If you are like many of your New Jersey neighbors, you have felt the anxiety that comes from watching a vehicle rapidly approaching your braked car. Fortunately, other motorists often stop their vehicles before crashing into the back of yours. That may not always be the case, though.
According to estimates, there are more than 1.5 million rear-end collisions on America’s roadways every year. In those, about 500,000 drivers or passengers sustain some type of injury. Here are some common injuries individuals often suffer in rear-end collisions:
Arguably the most common type of rear-end injury is whiplash. This soft-tissue injury occurs when your head and neck move forward and backward quickly. If you experience this condition, you may have numbness, muscle pain, headaches and other symptoms.
You do not have to bump your head on a hard surface to sustain a concussion. On the contrary, if your head moves forward rapidly, your brain may jostle into your skull. When your seatbelt stops your forward momentum during a rear-end collision, you may develop a severe concussion. Other types of traumatic brain injuries also occur during rear-end crashes.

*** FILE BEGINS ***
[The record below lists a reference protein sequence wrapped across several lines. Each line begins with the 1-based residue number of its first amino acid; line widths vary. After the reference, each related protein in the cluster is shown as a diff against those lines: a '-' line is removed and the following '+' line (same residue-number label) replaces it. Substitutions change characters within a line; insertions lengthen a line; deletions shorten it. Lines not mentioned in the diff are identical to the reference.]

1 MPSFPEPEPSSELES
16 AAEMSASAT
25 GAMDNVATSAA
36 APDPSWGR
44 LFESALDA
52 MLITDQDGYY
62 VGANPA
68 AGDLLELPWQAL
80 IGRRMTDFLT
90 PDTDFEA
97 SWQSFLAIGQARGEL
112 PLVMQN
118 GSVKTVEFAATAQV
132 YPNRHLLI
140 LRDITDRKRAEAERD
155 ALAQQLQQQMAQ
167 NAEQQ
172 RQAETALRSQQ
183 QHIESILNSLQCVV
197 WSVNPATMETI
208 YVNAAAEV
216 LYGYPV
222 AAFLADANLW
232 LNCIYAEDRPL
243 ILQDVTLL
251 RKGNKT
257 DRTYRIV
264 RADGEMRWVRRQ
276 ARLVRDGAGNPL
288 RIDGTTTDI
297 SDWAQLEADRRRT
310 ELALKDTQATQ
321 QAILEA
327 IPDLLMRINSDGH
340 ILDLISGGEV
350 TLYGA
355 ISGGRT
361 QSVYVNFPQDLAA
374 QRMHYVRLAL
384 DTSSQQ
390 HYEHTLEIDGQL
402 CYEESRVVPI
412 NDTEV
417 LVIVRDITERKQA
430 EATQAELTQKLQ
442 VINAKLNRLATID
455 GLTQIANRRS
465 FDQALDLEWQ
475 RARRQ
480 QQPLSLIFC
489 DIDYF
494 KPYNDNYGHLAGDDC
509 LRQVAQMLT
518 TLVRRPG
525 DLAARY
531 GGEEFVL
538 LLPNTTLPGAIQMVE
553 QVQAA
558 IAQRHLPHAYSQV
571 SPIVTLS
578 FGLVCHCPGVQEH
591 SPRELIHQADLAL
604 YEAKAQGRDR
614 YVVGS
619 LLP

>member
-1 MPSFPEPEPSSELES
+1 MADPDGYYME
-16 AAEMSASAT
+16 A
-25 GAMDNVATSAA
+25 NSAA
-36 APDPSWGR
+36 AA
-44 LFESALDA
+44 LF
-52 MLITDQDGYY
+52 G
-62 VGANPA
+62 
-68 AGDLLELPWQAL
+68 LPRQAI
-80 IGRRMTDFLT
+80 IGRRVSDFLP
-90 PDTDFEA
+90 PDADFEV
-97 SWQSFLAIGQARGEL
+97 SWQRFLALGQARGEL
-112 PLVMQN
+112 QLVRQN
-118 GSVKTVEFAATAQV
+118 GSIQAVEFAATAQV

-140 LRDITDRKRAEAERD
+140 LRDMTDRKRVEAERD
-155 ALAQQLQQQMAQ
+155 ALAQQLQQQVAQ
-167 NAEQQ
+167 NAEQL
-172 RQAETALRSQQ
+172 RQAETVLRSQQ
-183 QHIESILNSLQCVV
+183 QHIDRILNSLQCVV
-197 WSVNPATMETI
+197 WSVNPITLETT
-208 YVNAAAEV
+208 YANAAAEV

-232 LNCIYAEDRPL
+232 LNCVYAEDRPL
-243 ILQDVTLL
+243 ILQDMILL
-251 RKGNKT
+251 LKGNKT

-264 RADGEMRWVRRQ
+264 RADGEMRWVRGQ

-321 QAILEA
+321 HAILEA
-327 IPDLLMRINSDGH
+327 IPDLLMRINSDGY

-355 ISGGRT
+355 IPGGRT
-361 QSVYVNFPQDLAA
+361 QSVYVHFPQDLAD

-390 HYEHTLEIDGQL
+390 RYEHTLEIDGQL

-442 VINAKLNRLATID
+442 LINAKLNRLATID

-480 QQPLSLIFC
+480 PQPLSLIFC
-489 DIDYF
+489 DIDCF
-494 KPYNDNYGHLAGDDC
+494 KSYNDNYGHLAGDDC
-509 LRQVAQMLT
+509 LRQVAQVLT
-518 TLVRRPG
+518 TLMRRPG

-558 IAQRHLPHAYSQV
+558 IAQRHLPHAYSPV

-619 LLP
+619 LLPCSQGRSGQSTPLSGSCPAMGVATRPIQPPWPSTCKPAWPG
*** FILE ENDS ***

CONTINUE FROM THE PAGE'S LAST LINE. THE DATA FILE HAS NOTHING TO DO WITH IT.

3. Broken bones
Your vehicle’s seatbelt keeps you firmly in place during automobile accidents. Still, there are often collateral injuries that occur in rear-end collisions. For example, your seatbelt may break your collarbone or pelvis. In a bad rear-end crash, you may even break bones in your spine.
During a rear-end collision, there is a chance you may hit parts of your skin against parts of your vehicle. If you do, you may develop deep cuts and other lacerations that may require surgery.
As you can see, rear-end collisions are not necessarily just a minor inconvenience. Instead, these accidents often cause motorists to sustain serious injuries. By understanding the types of injuries that tend to occur during rear-end collisions, you can better plan for responding to an automobile accident.